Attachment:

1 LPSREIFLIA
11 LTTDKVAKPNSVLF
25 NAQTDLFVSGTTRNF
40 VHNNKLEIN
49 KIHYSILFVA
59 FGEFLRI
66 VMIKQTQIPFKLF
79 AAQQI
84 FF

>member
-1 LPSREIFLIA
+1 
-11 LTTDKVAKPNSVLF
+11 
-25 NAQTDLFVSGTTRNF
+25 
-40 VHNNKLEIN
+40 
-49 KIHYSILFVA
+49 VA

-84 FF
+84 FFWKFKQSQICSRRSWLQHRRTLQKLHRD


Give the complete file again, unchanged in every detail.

1 LPSREIFLIA
11 LTTDKVAKPNSVLF
25 NAQTDLFVSGTTRNF
40 VHNNKLEIN
49 KIHYSILFVA
59 FGEFLRI
66 VMIKQTQIPFKLF
79 AAQQI
84 FF

>member
-1 LPSREIFLIA
+1 
-11 LTTDKVAKPNSVLF
+11 
-25 NAQTDLFVSGTTRNF
+25 
-40 VHNNKLEIN
+40 
-49 KIHYSILFVA
+49 VA

-84 FF
+84 FFWKFKQSQICSRRSWLQHRRTLQKLHRD